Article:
Exploring the world of men in love and in hate
It was Stephen King that wrote — “the soil of a man’s heart of a man is stonier … (as opposed to the ‘richer garden’ in a woman’s heart).
Kohrra as a detective series on Netflix, is an ode to the inner and stonier world of men — earthier, cruder, colder, more inscrutable, more impenetrable, violent, guiltier, and yet there is love that slimily and wantonly oozes between these stones — this not just lubricates relationships but perhaps enlivens the sordid world of men, offering hope.
Love emerges in the form of illicit desires that men harbour and yet be ashamed of — from homosexuality to incest, sometimes love just furtively lurks beneath the crustiness of stoic dutifulness, sometimes it promises to melt from frozen, sullen, and collusive stances of hanging on to status quo … but it is love in the world of men that makes the series watchable.
Unlike Dahaad, that chose a feministic perspective (refer my blog — https://medium.com/@taowarrior/dahaad-a-review-12a9967503a9), I would want to recommend Kohrra to men first and for several reasons. This is not to say that women will not like the series.
Without giving away the plot, some of the things that stand out are:
The series of Kohrra is set in rural Punjab, rich with its pre-occupations and its entrenchments from the lure of migrating abroad as a wannabe global citizen, the over-arching supremacy of patriarchy, the eroding pride and honour of the warrior Sikh, and the fear of losing ‘land’ — a fear that bolsters feudalism.
The language that paints this canvass is crude, replete with metaphors around sodomy, incestuous role-taking, caste prejudice and what not — definitely not the Punjabi that I learnt from my mother and my grandmother — and yet it enriches the colours that Kohrra seeks to showcase.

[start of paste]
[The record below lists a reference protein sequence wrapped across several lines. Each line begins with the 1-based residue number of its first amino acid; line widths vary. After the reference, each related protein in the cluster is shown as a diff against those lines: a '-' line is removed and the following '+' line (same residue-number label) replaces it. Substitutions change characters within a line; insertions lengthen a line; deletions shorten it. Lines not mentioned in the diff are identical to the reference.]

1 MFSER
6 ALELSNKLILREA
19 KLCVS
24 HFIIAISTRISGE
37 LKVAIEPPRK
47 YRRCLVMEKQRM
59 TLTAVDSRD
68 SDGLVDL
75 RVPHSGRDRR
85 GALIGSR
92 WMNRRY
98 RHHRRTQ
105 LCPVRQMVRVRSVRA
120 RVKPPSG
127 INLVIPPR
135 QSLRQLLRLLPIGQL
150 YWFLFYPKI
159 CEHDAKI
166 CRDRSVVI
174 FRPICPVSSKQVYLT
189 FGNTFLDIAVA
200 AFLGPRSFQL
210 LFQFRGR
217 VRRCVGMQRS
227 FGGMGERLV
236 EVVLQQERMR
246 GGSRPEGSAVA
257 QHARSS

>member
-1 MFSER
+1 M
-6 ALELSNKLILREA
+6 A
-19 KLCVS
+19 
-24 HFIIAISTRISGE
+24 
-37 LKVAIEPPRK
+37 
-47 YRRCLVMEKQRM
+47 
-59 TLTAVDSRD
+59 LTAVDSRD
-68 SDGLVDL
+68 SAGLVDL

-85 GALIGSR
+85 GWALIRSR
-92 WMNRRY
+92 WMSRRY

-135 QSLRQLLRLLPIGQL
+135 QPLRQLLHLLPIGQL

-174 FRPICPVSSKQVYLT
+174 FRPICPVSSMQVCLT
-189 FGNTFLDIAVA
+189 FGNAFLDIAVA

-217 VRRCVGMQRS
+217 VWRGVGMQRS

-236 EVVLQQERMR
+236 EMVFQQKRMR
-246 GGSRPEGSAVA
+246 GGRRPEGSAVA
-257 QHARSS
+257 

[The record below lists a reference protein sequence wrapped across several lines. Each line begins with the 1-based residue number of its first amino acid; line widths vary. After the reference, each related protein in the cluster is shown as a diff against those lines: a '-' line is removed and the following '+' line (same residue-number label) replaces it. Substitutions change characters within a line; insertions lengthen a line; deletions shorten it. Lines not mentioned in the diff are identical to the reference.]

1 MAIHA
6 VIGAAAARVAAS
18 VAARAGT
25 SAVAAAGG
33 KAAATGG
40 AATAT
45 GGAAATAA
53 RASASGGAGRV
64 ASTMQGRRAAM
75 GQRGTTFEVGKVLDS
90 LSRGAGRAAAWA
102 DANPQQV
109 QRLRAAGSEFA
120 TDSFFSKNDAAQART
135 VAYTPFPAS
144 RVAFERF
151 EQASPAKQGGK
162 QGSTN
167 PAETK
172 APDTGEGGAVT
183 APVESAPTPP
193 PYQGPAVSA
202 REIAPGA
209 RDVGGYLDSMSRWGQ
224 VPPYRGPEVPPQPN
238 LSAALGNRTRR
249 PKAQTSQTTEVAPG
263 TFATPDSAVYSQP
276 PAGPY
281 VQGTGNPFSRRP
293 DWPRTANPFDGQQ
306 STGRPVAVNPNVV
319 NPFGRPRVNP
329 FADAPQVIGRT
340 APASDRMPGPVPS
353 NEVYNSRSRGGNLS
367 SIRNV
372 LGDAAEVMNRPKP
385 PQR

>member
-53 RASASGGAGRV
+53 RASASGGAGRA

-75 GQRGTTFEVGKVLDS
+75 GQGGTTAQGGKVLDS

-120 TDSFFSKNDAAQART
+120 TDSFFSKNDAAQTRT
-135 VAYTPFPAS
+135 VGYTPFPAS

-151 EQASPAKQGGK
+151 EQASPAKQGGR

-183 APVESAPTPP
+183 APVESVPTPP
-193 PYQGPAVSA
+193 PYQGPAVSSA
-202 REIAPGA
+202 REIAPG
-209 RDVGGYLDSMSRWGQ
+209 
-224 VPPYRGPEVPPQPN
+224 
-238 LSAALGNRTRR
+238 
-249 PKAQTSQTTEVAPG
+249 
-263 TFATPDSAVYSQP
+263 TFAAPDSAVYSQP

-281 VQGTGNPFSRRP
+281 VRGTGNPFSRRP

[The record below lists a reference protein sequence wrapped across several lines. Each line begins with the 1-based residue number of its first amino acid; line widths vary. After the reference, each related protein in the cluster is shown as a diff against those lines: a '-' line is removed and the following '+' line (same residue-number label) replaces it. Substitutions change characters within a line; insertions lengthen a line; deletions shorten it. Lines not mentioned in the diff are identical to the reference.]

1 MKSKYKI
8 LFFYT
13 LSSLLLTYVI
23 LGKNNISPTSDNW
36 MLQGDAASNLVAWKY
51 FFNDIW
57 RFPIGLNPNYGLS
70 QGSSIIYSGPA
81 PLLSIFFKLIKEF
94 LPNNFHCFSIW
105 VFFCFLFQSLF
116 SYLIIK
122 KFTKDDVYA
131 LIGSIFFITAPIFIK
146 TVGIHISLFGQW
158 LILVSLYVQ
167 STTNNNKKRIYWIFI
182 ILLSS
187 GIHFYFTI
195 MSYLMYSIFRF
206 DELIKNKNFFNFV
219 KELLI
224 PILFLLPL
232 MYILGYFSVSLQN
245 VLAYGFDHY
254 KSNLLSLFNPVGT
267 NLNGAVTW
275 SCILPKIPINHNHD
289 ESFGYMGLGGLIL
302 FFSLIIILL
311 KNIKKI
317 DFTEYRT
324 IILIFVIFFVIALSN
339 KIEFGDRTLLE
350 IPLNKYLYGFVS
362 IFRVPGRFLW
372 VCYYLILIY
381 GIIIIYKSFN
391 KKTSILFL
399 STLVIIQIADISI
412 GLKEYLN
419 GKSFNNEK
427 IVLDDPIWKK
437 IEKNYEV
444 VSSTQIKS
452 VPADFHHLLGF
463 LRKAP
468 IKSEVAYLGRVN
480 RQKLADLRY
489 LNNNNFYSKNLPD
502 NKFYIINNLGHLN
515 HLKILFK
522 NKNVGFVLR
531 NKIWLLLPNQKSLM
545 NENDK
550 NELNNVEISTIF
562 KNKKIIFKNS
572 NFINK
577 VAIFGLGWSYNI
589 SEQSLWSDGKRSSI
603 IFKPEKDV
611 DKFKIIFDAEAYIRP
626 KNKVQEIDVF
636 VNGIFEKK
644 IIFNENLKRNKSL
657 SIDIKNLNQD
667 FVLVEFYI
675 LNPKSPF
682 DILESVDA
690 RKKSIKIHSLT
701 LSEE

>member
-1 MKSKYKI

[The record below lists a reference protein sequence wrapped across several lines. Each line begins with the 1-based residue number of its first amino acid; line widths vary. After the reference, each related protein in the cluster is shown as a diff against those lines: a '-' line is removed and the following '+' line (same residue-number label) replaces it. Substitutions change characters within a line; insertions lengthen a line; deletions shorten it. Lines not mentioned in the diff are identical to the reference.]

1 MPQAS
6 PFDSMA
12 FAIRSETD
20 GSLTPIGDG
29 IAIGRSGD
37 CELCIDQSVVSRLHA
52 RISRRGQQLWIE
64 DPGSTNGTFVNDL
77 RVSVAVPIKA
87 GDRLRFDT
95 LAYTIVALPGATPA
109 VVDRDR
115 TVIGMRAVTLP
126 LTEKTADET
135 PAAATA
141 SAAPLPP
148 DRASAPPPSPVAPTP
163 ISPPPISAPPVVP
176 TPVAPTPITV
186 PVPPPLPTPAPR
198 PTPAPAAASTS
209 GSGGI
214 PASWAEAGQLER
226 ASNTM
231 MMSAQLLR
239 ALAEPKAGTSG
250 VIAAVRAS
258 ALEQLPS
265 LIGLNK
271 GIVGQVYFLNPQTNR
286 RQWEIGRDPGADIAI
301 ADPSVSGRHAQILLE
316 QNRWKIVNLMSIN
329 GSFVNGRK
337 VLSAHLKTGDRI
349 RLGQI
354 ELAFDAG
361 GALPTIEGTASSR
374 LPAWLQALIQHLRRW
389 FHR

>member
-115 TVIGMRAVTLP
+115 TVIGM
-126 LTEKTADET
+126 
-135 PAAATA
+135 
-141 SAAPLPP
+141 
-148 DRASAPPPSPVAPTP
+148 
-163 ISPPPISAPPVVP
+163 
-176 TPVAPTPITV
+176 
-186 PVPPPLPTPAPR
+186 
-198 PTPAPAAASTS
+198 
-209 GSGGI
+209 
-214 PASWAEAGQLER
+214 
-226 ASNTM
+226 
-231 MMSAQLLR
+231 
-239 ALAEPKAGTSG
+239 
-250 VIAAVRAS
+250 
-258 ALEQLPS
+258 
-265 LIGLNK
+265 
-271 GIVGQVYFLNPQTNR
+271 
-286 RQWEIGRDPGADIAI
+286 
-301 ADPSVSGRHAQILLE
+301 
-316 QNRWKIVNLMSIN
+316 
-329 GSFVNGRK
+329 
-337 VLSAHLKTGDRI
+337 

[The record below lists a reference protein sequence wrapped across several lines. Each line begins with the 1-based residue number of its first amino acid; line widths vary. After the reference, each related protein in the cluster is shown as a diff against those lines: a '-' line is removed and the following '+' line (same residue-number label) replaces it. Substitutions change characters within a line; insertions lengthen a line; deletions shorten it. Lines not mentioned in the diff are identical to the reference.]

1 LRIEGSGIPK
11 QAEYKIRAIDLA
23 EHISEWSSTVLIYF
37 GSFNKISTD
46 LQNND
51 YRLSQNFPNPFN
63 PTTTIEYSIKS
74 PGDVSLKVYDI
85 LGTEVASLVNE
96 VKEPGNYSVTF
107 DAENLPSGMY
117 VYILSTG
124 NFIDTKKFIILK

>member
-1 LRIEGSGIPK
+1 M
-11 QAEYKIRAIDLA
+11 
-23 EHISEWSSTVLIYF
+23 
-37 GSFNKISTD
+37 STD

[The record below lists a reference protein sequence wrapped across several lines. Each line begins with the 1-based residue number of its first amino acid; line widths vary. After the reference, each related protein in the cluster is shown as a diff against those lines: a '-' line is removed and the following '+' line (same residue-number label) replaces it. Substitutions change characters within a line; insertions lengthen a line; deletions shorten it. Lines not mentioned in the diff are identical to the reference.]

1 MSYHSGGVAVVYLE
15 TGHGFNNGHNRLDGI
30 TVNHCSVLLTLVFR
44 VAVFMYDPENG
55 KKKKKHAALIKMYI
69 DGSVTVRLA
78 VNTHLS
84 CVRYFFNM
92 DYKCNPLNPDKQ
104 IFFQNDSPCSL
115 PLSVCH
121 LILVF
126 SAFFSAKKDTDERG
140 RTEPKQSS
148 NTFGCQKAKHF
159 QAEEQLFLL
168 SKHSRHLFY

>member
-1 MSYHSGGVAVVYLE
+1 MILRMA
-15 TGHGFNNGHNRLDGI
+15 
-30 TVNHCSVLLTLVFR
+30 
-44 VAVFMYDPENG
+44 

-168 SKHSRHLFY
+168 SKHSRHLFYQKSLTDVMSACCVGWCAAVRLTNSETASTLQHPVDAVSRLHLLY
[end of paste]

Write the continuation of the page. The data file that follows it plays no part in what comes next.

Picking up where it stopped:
The main characters of the narrative are not the ruling elite — the cast of significant characters tentatively and reluctantly emerge from the subaltern and participate in this tale. The producers have also leveraged actors that are not prominent TV or Bollywood celebrities — many of them are unknown and yet flesh out their characters quite poignantly.
· The protagonist is Balbir Singh — an old Sikh and a failed detective to boot — still a sub-inspector in Punjab Police — and counting his days to retirement. Balbir is not eminently likeable nor would a viewer admire him — he is prone to being violent — excessively so towards women, being stubborn, self-lamenting, and entrenched in his empty world. Balbir represents the older generation — fading away into anonymity, and yet it is his passion and desire that brings alive his lust for life.
· Balbir is accompanied by a younger partner known as Garundi — an ASI in Punjab Police who is in obligatory captivity by his elder brother, and his seductive wife, yearning to break free but remains embroiled in shame and dutifulness.
· Balbir and Garundi are asked to investigate the murder of an upper class elite — an NRI Sikh known as Tejinder ‘Paul’ Dhillon — who comes from a rich landed family and to their dismay and angst, keep uncovering how the poor and the marginalised are the usual suspects. The first five of the six episodes lead them to investigate a drug addict, a lower caste truck driver, a beat-up poet, a malevolent ‘bihari’ … the list is immensely exhausting for them — for it is the poor and the marginalised who is to pay for the sins of the elite.